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Playwright Milo Cramer examines the conflict between privilege and progressive politics
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In a spooky little gentrifying town in the not-so-distant future, activists have been driven underground. The fate of the local economy rests on the shoulders of two privileged but conflicted twentysomethings, Jen and Gil, who must share true love's kiss before the summer solstice. This is the fun-house-mirror reflection of Brooklyn and its ilk conjured in Milo Cramer's Cute Activist, running at The Bushwick Starr. Produced by the Starr with experimental theater company New Saloon, in association with Clubbed Thumb, this world-premiere comedy is equal parts fanciful satire and dystopian nightmare, complete with puppets and songs.
When Cramer started working on the play in 2015 as part of Soho Rep.'s Writer/Director Lab, the word activist didn't have the same urgency as it does today. "It was the previous presidential administration, which was a time of greater complacency," the playwright says. "Being an activist seemed like this mythical thing. You knew they were out there but you didn't know how to become one. Now everyone is an activist in a way, simply because they have to be."
Using campy humor, dense wordplay, and heightened theatricality, Cute Activist addresses many hot-button issues including white privilege, misogyny, and classism. Yet despite those weighty topics, it maintains an inherent silliness. Yes, there are resonant lines like "everything I feel grateful for is also something I could feel guilty about," but there are also magical, singing woodland creatures guiding our heroes on their journey.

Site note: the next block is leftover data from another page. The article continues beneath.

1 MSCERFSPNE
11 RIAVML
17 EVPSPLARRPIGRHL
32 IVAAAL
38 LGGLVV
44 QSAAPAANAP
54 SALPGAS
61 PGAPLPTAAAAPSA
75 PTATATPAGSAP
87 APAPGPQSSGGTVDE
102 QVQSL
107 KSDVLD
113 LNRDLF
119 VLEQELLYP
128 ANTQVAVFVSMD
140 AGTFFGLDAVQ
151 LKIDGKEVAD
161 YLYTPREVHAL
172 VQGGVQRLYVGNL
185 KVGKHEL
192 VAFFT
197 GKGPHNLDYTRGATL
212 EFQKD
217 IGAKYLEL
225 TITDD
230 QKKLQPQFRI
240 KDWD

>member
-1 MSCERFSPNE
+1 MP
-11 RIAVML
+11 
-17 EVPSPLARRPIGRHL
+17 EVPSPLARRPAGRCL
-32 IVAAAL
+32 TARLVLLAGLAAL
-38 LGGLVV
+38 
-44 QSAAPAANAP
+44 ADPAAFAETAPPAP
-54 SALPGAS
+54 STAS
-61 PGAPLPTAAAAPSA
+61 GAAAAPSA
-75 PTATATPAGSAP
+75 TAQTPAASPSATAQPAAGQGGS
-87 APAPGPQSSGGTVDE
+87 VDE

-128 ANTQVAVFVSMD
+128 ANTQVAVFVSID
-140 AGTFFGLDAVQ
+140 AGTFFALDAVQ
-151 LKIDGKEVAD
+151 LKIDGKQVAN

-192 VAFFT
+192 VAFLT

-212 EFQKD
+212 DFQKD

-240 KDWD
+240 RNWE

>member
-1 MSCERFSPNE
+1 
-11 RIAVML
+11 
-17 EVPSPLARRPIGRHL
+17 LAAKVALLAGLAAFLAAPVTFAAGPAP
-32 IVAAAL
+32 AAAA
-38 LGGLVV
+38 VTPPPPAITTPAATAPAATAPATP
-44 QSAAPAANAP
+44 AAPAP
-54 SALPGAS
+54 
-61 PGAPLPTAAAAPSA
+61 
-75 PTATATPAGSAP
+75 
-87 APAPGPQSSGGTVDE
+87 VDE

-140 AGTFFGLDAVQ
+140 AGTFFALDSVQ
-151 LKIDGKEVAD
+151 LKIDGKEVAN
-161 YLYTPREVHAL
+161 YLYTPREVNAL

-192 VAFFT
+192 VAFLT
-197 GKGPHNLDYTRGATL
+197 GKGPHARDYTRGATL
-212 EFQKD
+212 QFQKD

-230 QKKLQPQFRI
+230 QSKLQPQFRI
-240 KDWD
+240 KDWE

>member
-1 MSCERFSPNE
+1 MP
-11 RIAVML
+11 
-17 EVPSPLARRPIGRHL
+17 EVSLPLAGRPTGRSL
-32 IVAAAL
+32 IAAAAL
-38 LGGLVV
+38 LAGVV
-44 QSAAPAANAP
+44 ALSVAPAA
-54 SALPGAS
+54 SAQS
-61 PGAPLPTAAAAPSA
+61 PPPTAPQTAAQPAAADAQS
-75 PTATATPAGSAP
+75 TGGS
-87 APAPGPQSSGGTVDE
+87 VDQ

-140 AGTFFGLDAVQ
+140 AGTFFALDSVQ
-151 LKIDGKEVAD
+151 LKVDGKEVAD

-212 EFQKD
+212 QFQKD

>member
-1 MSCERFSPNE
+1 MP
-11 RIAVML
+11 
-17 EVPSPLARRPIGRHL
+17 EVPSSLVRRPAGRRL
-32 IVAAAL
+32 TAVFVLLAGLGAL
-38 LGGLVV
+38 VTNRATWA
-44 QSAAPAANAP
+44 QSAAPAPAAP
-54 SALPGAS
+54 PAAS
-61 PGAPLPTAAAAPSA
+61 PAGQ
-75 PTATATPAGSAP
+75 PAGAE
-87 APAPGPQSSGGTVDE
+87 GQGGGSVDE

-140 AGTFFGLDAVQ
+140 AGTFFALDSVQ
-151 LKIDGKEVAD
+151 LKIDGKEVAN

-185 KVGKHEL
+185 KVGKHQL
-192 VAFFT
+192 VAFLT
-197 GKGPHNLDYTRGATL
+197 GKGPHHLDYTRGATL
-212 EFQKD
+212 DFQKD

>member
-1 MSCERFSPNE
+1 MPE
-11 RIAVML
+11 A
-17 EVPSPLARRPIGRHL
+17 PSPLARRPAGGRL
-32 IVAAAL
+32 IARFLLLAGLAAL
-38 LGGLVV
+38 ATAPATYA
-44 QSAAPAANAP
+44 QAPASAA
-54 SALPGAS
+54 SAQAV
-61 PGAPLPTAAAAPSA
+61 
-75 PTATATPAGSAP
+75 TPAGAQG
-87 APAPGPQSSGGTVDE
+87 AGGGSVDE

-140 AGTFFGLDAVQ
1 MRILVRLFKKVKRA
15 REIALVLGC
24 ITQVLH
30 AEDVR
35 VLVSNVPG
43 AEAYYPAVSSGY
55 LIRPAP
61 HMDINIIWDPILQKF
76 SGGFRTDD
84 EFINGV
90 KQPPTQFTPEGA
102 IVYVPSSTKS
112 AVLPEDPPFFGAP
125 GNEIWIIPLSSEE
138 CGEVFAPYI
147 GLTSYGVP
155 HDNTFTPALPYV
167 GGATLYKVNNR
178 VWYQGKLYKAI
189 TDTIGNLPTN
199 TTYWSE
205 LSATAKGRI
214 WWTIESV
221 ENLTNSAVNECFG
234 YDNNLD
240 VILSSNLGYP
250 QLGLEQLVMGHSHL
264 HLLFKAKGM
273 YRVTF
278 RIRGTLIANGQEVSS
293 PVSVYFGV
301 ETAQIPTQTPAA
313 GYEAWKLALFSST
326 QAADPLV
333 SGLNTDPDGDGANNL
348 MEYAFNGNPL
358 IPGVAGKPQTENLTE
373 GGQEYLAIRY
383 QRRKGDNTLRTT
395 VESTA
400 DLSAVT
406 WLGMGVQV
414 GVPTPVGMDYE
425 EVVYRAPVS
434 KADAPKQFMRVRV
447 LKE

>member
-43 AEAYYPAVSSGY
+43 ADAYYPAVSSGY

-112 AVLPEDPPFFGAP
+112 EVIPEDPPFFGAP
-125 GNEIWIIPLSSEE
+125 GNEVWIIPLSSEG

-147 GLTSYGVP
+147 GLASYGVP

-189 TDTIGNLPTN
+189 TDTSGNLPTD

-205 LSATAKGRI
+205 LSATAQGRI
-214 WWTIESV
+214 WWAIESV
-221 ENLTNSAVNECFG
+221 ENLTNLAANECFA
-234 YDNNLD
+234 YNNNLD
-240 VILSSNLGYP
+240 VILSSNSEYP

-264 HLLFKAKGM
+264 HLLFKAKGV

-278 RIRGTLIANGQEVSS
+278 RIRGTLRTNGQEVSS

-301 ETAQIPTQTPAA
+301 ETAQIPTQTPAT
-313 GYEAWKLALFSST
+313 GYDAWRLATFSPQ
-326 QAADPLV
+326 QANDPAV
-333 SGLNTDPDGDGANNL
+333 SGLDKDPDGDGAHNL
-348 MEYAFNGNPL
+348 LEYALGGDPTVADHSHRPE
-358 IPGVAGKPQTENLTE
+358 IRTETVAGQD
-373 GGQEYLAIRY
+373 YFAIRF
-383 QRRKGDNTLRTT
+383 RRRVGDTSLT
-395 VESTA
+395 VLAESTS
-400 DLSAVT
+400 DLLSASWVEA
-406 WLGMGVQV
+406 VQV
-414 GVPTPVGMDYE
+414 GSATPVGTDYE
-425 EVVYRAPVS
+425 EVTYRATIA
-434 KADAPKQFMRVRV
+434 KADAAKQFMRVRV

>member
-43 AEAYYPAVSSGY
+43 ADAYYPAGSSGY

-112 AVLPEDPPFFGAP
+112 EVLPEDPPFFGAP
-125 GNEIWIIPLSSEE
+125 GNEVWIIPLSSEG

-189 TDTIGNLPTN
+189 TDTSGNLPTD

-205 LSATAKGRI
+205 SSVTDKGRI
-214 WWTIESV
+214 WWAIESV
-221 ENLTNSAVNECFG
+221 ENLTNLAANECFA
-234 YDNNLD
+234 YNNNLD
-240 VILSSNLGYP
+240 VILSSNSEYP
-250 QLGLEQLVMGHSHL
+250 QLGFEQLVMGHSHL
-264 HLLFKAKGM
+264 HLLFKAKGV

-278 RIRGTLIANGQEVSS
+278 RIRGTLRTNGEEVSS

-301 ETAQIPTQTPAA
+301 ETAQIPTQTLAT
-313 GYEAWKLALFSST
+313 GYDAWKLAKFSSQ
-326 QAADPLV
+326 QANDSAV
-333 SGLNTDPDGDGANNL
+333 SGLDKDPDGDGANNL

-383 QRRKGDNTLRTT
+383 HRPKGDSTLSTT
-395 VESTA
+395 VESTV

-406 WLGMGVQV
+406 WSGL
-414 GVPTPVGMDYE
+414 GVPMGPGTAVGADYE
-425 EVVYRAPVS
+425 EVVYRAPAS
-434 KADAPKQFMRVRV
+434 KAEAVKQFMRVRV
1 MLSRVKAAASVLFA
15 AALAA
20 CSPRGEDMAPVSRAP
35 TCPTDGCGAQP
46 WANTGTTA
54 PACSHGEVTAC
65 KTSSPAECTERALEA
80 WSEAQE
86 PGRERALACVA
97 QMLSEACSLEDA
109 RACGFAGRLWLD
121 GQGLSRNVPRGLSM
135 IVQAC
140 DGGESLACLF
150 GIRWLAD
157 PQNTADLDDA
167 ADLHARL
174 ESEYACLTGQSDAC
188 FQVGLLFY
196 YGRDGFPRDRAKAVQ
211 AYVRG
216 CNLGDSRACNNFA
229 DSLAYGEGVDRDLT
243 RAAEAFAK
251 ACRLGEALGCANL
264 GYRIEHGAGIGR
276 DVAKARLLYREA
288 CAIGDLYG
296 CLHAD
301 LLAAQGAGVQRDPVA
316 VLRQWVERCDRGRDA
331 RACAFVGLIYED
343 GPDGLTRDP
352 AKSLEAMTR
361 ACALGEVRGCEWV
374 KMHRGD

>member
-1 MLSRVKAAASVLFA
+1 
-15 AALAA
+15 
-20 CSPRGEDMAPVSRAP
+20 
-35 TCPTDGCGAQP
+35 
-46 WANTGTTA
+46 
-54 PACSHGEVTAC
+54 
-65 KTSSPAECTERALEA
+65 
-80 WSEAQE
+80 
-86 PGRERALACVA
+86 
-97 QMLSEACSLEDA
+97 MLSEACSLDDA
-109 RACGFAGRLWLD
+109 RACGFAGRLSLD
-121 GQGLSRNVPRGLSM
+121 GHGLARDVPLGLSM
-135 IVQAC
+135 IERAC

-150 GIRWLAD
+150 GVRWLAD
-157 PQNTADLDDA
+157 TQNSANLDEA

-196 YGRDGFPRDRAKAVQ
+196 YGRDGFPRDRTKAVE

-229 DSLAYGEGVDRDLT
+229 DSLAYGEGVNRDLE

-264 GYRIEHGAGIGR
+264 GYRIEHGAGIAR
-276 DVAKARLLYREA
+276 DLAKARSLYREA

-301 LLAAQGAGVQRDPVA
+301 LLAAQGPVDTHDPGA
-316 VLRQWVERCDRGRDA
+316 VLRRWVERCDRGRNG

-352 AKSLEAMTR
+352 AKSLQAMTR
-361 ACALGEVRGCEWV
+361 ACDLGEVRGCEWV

"It wasn't initially so whimsical," admits Cramer, whose previous works include Minor Character: Six Translations of Uncle Vanya at the Same Time. "I love fantasy stories, like Harry Potter, and I've consumed so many good versus evil narratives in my life, but none of them provide an appropriate moral framework for the situations I find myself in. So I used that fantasy lens to talk about these bigger issues."
The play also deals with the anxiety that comes with being politically engaged. As Jen travels to her first activist meeting, the audience is privy to her interior monologue, which chronicles her concerns about going. Some are relatable ("What if I get there and there's no one there and it's just me?"); others are ridiculous ("Worst case scenario: I die"). But it's impossible not to feel for her.
"I wanted to incorporate my own experience of being afraid before going to my first protest," Cramer says. "It was a Black Lives Matter rally in Union Square and I just remember being worried about the most naive stuff like, is the subway going to stop at Union Square if this is going on? Will shops be open? There's this weird expectation that you're supposed to be this perfect social justice warrior the minute you decide to be active. I wanted to express the fears that come with that."
None of the characters in the show are safe from snark: the earnest activists and the over-the-top villain (indie theatre vet David Greenspan who plays Landlorde) are given the same sarcastic treatment. Cute Activist isn't really a call to arms. Cramer believes the most valuable thing his play can do at this tumultuous time in our country is encourage introspection, regardless of your level of civic engagement. "The way I made my writing political was to share the worst and most despicable thoughts and feelings that I've had, like I would rather stay home and drink wine than go to this protest," he says. "I think it's powerful to point the accusing finger at oneself. I don't know if this play is what we need right now, but it's what I have to offer. I hope that it prompts some reevaluation, but I also hope people can find the joy and delight in this story."
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Top image: David Greenspan and Madeline Wise in Cute Activist. Photos by Maria Baranova.
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